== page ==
1. Offensive tackle: This position has been near the top of the Lions’ list of needs for several years. Aging LT Jeff Backus only has so many years left.
2. Cornerback: Another spot that the Lions have struggled to find playmakers. They added Jacob Lacey in free agency but let Eric Wright walk. The remaining pieces are extremely underwhelming.
3. Running back: In theory, the Lions’ backfield trio of Jahvid Best, Mikel Leshoure and Kevin Smith would give them one of the deepest groups in the league. Instead, all three are injury risks and Leshoure has had off-field trouble.
Green Bay Packers
1. Defensive end: There’s no big secret here. Green Bay has a monster at NT in B.J. Raji and an elite pass-rushing OLB in Clay Matthews. But its DEs, even with the signing of Anthony Hargrove, aren’t up to snuff. Ryan Pickett and Jarius Wynn combined for three sacks in 2011.
2. Running back: Brandon Saine could be a key player here, but with Ryan Grant a free agent and Alex Green coming off an ACL injury, there isn’t much depth.
3. Safety: Nick Collins’ status is in doubt after a season-ending injury in 2011, and the thought of Charlie Peprah as the No. 1 guy at FS is scary.
1. Left tackle: The Vikings’ most glaring weakness is at LT. Charlie Johnson was a disaster at the position a year ago.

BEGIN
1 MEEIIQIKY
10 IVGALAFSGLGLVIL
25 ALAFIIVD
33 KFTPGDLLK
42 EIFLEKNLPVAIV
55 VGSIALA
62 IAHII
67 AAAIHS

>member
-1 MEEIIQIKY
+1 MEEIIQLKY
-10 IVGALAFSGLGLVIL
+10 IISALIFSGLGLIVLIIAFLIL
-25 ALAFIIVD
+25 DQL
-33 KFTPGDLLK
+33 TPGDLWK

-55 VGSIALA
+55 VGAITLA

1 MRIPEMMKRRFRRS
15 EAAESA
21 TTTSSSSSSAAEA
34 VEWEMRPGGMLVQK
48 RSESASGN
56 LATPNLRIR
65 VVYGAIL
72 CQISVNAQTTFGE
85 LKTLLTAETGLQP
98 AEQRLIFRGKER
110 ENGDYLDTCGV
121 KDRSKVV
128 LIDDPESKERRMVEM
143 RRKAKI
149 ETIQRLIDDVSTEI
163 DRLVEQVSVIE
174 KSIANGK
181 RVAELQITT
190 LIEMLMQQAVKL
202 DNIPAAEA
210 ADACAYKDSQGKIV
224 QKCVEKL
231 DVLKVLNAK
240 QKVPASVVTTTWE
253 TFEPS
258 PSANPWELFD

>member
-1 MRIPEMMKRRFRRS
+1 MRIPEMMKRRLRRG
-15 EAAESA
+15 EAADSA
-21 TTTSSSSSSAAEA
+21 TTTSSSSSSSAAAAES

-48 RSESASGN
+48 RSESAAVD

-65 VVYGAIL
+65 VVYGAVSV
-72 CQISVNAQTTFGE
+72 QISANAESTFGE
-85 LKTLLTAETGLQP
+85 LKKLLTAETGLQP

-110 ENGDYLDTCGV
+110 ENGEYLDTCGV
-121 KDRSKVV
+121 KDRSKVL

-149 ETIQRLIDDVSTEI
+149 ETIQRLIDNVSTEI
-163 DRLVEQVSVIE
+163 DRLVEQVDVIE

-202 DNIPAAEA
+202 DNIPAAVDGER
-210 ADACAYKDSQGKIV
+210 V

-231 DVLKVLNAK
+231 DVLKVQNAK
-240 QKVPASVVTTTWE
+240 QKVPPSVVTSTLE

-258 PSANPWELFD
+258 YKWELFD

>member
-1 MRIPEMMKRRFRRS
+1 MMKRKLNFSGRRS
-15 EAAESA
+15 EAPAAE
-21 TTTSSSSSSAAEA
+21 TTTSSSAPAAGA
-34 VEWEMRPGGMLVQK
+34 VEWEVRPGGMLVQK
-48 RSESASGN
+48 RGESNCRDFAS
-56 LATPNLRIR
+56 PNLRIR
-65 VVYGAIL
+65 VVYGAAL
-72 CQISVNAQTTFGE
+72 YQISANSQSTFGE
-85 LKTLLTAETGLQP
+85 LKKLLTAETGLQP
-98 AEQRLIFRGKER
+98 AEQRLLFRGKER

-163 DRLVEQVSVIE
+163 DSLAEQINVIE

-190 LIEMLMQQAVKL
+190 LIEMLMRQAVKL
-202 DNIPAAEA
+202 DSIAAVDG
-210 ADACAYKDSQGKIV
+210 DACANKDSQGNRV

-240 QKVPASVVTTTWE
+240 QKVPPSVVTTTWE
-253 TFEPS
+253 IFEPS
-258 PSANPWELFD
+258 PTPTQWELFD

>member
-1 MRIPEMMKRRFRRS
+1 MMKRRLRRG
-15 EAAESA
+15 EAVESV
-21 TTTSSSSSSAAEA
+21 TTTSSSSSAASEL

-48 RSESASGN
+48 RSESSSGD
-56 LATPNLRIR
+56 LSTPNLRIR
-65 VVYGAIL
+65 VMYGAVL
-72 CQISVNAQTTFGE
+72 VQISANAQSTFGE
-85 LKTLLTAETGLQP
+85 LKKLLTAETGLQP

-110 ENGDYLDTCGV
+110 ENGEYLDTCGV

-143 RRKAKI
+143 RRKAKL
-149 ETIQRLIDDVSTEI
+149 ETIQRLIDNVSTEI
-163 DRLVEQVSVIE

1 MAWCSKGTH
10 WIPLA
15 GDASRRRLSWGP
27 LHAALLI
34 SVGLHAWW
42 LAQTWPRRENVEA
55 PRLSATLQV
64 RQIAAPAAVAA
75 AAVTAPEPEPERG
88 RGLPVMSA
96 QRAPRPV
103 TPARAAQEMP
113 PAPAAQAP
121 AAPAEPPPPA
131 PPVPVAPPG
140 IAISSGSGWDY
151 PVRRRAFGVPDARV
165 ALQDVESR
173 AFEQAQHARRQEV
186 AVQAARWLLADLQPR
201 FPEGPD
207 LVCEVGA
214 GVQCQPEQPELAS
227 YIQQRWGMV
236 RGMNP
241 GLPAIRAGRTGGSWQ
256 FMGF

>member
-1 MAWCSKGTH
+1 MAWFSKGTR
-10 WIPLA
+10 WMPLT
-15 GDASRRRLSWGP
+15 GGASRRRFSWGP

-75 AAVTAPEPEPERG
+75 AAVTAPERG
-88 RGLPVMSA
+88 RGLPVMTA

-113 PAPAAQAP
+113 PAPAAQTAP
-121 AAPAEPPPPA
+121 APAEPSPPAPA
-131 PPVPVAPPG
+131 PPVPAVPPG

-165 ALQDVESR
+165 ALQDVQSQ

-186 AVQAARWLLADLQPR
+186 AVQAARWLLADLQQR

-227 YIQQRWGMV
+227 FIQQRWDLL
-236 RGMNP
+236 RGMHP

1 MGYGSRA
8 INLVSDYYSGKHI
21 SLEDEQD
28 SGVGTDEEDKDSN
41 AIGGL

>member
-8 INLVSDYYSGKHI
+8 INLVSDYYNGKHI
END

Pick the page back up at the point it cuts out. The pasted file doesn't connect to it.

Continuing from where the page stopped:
2. Safety: Mistral Raymond is the odds-on favorite to take one starting spot, but Jamarca Sanford was totally lost at SS in 2011. At the very least, the Vikings need someone to challenge him.
3. Guard: May as well upgrade the whole line … Minnesota cut veterans Steve Hutchinson and Anthony Herrera so, despite signing Geoff Schwartz, there’s a pressing need for players on the interior.
New Orleans Saints
1. Wide receiver: There is plenty of talent here, even after the loss of Robert Meachem, but the Saints utilize a multitude of WRs, so finding a reliable target is a must. Remember, New Orleans doesn’t pick until Round 3.
2. Defensive end: Cameron Jordan flashed some talent in his rookie season but came up with just one sack. Will Smith, on the other side of the line, will be 31 before the season starts.
3. Offensive tackle: Can the Saints count on Charles Brown at RT? Zach Strief is a better option, but the best move is to bring in another body.
New York Giants
1. Offensive tackle: Kareem McKenzie remains a free agent, leaving the Giants with a hole to fill on the line. Will Beatty and James Brewer would start if New York doesn’t slide David Diehl out wide. Depth is a necessity regardless.
2. Inside linebacker: Chase Blackburn played surprisingly well down the stretch, but he has yet to re-sign. He was a bit of a lightning-in-a-bottle solution in 2011.
3. Running back: Brandon Jacobs’ departure and Ahmad Bradshaw’s inability to stay 100-percent healthy means New York could use another back — preferably a big one to fill Jacobs’ shoes.
1. Safety: Philadelphia might be better served by playing the guys it has — the Eagles drafted Nate Allen two years ago and Jaiqwaun Jarrett in 2011 — but there continue to be questions here.
2. Outside linebacker: Trading for DeMeco Ryans should solve Philadelphia’s problems up the middle, but the Jamar Cheney-Brian Rolle combo on the outside remains a bit of a weak link.